Tim Priebe

Six must-have WordPress plugins

Note: You may also be interested in Six more must-have WordPress plugins.

WordPress is fantastic! Except when it’s missing some functionality you wish it had. Over the past few years, we’ve developed a list of plugins we install on almost every single website we launch. They do an awesome job of filling in those gaps in functionality.

There are actually twelve plugins we install, so we’ll take a look at six of them now and six of them next week.

Let’s plug away!

(A bad pun never hurt anybody…)

Antispam Bee

Spam comments are a legitimate problem for bloggers. Generally, it’s a shady way for people to try to create backlinks, and it’s often done by automated programs, not real humans.

This plugin blocks that type of comment spam. It has a number of available settings, although you’ll probably be fine with the defaults.

Check out Antispam Bee

ARVE Advanced Responsive Video Embedder

We weren’t happy with how responsive—or rather, unresponsive—videos in WordPress were by default when embedded. When you pasted in a URL, the videos often wouldn’t resize correctly on mobile devices.

This plugin took care of that problem for us. It works just like WordPress’ built-in video embedding functionality, so you can still just paste URLs for videos on their own line, but it’s also auto-magically responsive.

Check out ARVE

BackupBuddy

This is the first premium, paid plugin on our list, but we’ve found it is well worth the money. BackupBuddy from iThemes makes it easy to, well, back up your WordPress website. Not only do we use it to back up sites before and after upgrading everything—WordPress, plugins, and themes—but we also use it multiple times a month to create and migrate copies of WordPress sites.

Check out BackupBuddy

Black Studio TinyMCE Widget

You probably already know about the Text widget built into WordPress. You can insert any text or HTML, and it appears in a widget. But you don’t have to know HTML to make a page or blog post, so why should you need it for a widget? We didn’t want our clients to have to mess with HTML, that’s for sure.

The Black Studio TinyMCE Widget plugin creates a Visual Editor Widget. In other words, it’s the same editor you use to create pages and blog posts but in a widget.

Check out Black Studio TinyMCE Widget

Easy Table

There’s no getting around the fact that tables are a great way to present data on the interwebs. Why WordPress doesn’t have table capabilities built in, I don’t know. But they don’t. However, as the saying goes, there’s a plugin for that.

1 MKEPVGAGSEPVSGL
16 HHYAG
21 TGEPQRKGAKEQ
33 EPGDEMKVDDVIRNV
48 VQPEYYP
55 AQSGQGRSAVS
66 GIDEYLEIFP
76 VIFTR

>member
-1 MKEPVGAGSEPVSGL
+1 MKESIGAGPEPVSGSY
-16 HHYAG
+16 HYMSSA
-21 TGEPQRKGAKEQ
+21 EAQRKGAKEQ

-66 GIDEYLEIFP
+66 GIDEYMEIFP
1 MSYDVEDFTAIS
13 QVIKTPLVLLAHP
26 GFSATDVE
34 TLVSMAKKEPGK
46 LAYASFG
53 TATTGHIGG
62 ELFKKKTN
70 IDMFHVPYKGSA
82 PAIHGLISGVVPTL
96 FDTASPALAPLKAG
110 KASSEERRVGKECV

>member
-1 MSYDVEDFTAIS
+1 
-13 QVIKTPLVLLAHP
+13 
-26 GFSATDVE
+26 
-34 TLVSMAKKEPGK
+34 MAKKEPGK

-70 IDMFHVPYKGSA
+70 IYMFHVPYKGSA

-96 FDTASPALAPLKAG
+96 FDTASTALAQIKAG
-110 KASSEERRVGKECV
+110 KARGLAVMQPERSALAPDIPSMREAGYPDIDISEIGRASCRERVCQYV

Easy Table makes it—well, easy—to insert a table into a page or a post. And the results are also searchable using WordPress’ built-in search functionality, unlike some other plugins we’ve used in the past.

Check out Easy Table

Facebook Like Thumbnail

You want your website visitors to share your pages and blog posts on social media, right? But Facebook doesn’t always show the image you’d prefer they show as the thumbnail.

This plugin will first look for a featured image, then one of the media that’s attached to the page, then will fall back to a default image you specify in the plugin’s settings.

Check out Facebook Like Thumbnail

That’s it for now! Hopefully you found this list helpful. If not, it’s kind of weird that you’re still reading.

Anywho, tune in next week for the final six essential WordPress plugins. Essential for us, at least.

 

Comments

  1. Another great article, Tim!

    I plan to install the Anti-Spam Bee now that I’ve read your review of it.

    I also need to ask you to e-mail me, as I’d like to know how and where to place the HTML code for my company’s Yelp page. (WordPress is so easy to work with that I can’t imagine that this won’t be a cinch.)

    I always look forward to your highly informative newsletters, Tim!

    • Thanks, Matt! I’ll have Holly or Sara (don’t think you know her yet) on our team contact you.

      I’ll also have them install Anti-Spam Bee if it’s not already on there. We also have something else we do on sites that are experiencing comment spam, so I’ll do that too, just to be safe.

  2. Hey Tim,

    Awesome post here buddy, I use Akismet to filter spam comment on my blog and I just heard about the Antispam Bee plugin in this post. I’ll give it a try on my other blog. Thank you.

    • Thanks, Edos! My understanding is that Akismet is free for personal use, but the license is a bit different for commercial use.

        • The only way you can legally use it for commercial purposes is to get a paid license. Currently, they charge $5 per month per site. Not terribly expensive if you just run one website. However, we opted to go with a free alternative rather than pay for 100+ websites for our clients. That saved us over $6K a year.

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